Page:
Don't expect lawmakers to make significant changes to the financial regulatory reform bill, a senior Republican senator said Thursday. 

House and Senate lawmakers are negotiating the final terms of the bill in a conference committee, but Sen. Judd Gregg (R-N.H.), a member of the Senate Banking Committee, said that the fundamental language is probably set despite squabbles some lawmakers have with the final product. 

"Well, there are a lot but they're not going to happen," he told CNBC when asked if more changed need to be made. "This bill is pretty much locked in place, it's going forward."

Gregg's comments come as Democrats are trying to bridge a party divide over strict derivatives language included in the bill by Sen. Blanche Lincoln (D-Ark.) that would restrict trading of the financial products many blame for the 2008 financial meltdown. 

Centrist and New York House Democrats have expressed reservations with the language and plan to negotiate with Lincoln, despite warnings from House Financial Services Committee Chairman Barney Frank (D-Mass.) that the problems do not endanger the bill's chances of passing.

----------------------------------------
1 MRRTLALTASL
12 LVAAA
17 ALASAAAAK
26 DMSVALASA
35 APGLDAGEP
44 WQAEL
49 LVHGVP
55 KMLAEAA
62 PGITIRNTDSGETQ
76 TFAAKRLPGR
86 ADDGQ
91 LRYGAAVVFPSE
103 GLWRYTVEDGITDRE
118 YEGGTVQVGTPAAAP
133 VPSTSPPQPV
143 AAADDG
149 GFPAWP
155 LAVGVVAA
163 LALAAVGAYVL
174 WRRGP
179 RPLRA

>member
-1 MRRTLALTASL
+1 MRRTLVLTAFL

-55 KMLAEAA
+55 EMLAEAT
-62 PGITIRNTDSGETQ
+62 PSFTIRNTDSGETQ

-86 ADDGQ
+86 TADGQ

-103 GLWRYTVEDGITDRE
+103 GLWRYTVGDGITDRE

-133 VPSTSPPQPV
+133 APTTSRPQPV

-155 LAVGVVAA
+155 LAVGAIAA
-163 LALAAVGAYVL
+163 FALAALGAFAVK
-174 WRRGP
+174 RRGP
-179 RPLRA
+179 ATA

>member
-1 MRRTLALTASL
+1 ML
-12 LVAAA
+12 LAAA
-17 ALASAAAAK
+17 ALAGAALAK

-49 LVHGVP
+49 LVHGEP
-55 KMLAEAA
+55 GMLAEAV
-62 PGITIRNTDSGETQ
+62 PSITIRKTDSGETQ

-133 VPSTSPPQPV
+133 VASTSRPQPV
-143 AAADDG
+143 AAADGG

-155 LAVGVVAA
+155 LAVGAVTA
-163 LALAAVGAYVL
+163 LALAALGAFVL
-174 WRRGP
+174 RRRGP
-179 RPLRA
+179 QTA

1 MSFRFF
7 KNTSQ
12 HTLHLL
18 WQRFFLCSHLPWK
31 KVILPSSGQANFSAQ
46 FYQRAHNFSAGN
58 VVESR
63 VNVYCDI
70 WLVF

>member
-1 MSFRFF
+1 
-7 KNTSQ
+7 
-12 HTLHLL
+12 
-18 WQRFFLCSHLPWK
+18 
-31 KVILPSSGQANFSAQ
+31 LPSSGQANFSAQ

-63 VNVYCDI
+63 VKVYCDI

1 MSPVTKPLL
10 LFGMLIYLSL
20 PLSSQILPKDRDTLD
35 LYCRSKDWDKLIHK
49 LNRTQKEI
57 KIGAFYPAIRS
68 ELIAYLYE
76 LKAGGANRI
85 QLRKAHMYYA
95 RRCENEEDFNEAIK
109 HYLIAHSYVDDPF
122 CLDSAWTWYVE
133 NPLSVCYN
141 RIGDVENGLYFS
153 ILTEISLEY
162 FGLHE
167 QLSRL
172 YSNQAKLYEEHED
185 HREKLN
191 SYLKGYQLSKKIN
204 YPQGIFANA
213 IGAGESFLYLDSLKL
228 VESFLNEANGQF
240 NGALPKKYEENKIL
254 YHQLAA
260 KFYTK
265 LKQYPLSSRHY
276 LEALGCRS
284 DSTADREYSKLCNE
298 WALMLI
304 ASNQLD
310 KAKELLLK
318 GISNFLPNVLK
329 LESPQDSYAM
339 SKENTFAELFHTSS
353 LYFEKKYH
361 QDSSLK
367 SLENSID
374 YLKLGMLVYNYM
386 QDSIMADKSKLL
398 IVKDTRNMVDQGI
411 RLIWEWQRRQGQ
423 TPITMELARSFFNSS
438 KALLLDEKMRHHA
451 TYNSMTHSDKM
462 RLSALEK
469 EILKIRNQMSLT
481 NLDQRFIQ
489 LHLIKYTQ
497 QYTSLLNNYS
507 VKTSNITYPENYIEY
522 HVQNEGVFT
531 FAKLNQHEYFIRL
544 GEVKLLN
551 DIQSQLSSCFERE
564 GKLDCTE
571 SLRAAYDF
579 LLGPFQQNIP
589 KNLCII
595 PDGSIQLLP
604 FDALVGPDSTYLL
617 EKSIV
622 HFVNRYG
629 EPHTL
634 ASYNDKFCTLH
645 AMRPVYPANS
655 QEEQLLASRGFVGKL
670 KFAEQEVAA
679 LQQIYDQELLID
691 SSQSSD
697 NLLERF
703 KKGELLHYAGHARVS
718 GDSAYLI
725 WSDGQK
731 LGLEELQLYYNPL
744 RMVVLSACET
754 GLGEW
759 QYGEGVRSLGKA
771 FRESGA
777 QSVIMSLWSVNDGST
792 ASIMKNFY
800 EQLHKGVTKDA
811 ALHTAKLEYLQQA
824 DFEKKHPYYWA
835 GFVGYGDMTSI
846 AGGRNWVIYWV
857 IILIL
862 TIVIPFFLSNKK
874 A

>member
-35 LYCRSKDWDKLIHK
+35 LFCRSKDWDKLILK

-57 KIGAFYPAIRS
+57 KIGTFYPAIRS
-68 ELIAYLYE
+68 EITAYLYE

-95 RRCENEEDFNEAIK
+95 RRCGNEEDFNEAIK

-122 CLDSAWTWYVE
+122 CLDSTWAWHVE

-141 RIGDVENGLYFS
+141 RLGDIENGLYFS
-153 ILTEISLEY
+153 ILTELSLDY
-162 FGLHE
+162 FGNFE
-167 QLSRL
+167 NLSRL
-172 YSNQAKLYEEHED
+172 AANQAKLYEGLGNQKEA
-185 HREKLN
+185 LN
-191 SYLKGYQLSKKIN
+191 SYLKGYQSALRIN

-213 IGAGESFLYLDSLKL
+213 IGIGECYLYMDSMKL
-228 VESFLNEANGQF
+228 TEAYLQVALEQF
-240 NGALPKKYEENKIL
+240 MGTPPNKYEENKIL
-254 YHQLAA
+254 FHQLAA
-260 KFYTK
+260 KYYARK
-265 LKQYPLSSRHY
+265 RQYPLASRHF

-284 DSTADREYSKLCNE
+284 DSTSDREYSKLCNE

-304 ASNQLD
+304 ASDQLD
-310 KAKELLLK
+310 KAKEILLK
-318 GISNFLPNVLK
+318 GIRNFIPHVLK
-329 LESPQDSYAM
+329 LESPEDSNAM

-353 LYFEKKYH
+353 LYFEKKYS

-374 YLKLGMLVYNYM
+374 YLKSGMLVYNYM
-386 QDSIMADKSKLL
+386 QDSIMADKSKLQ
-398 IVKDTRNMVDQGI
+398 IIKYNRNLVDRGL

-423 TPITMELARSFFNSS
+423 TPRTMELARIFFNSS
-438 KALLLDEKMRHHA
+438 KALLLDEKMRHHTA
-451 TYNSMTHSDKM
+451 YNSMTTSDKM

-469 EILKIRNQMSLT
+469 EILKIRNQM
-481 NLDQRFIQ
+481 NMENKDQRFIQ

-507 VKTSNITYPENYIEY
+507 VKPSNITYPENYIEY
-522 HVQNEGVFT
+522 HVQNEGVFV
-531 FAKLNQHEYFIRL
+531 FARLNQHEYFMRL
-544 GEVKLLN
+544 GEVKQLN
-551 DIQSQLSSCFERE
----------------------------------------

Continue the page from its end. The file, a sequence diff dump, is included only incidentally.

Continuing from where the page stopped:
Democratic leaders, however, want to complete work on the bill and present it to President Barack Obama before the fast-approaching July 4 recess. 

In order to do so, Democrats have reached out to Republican lawmakers for their support. No House Republicans backed the bill but four Senate Republicans helped pass the upper chamber's version in March. 

But Gregg, who voted against the bill, said that the bill has a number of significant problems. 

"It's a bill which not only has the derivatives problems, it has the problems related to capital adequacy, the Volcker rule, which is conceptually an excellent idea, [but] executing that rule is going to cause incredible disruption in the credit markets," he said.